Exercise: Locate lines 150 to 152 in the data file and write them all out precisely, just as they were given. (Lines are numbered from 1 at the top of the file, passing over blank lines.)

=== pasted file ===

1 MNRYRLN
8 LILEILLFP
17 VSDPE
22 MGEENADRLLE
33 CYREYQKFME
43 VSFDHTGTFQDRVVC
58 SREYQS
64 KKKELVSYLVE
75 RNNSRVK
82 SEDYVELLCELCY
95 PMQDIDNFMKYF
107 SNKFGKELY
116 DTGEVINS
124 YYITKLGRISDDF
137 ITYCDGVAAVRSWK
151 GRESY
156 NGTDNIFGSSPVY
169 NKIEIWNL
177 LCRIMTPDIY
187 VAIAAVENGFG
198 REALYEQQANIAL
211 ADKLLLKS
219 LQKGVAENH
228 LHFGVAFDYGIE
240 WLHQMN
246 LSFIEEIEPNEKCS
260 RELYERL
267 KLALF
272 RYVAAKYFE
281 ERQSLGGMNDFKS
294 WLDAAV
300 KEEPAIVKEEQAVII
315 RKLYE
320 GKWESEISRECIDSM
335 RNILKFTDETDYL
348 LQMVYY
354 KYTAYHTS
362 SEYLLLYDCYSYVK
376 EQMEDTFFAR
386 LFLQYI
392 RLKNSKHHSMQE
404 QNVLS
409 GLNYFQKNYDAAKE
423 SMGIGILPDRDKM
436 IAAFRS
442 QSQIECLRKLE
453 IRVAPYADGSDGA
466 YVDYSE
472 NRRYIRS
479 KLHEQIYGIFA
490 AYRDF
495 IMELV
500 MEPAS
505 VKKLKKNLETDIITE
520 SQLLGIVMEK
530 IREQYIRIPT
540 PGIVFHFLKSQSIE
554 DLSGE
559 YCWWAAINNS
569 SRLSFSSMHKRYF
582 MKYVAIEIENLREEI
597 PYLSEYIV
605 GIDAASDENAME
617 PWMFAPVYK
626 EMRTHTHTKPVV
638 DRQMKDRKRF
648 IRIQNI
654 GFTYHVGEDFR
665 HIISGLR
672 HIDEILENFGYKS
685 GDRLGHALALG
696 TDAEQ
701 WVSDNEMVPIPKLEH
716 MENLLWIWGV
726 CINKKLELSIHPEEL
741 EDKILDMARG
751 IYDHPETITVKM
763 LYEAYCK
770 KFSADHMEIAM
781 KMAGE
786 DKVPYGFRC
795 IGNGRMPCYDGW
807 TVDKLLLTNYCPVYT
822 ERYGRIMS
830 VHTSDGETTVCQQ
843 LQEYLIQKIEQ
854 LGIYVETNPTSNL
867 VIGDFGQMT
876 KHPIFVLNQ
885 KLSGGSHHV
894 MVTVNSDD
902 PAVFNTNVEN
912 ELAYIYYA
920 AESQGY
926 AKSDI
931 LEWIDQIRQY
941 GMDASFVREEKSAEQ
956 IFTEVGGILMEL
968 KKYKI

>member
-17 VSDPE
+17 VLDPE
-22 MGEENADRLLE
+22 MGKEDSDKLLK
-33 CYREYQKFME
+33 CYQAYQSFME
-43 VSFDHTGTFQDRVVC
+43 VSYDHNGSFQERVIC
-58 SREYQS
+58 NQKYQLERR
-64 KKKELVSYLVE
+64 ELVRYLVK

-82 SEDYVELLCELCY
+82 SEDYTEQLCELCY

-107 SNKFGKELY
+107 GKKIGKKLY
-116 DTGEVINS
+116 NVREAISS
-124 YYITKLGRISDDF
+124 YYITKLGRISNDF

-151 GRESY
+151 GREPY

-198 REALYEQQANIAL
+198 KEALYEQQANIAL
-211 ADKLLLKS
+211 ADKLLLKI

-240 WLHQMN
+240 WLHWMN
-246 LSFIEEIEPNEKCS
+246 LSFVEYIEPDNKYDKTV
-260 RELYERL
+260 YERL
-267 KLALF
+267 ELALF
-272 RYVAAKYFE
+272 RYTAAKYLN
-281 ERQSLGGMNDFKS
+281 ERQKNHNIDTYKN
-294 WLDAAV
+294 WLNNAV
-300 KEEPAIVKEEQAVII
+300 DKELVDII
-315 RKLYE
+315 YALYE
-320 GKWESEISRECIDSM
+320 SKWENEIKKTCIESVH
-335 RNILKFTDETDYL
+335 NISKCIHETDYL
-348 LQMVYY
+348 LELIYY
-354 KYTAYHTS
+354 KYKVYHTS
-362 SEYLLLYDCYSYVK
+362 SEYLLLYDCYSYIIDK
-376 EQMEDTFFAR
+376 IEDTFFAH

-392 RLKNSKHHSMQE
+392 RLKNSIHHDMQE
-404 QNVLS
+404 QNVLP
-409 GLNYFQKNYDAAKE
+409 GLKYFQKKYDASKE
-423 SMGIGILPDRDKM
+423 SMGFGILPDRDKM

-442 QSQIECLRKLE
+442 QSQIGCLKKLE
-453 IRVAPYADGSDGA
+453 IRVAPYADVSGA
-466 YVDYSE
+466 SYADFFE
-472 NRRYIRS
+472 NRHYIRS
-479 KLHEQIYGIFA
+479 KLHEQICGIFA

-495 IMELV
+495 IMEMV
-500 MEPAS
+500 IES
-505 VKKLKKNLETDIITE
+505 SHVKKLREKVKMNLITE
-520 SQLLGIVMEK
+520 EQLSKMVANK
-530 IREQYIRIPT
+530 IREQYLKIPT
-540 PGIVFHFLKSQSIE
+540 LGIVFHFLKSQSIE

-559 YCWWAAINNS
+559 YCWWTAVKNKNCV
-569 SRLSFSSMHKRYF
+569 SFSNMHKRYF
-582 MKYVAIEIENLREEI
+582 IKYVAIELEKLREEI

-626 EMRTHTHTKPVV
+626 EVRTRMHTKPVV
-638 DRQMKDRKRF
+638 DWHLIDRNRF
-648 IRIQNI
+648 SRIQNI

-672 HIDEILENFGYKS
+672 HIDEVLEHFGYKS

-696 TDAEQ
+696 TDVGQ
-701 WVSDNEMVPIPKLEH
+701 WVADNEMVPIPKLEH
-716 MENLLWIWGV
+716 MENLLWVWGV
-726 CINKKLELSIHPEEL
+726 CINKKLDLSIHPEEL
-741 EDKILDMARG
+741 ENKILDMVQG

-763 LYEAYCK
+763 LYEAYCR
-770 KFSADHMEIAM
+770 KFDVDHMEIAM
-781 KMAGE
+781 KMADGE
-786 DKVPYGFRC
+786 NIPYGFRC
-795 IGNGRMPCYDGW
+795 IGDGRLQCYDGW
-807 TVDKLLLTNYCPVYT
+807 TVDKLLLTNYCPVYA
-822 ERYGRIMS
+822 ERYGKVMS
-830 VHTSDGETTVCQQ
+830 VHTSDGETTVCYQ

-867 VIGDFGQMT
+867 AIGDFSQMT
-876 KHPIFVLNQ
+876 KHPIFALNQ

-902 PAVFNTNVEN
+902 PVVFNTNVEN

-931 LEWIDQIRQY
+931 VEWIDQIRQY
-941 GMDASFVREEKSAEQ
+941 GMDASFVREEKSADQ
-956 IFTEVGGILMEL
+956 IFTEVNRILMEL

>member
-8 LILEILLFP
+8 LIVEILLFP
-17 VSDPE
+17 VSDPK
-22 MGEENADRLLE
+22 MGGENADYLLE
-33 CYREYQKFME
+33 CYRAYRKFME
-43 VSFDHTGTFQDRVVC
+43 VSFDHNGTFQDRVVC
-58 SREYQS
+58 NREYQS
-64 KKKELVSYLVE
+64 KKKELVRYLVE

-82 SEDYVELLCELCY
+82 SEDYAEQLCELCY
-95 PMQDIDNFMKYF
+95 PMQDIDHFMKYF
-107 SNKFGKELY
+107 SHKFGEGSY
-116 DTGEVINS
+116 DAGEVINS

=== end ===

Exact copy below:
+348 LELIYY
-354 KYTAYHTS
+354 KYKVYHTS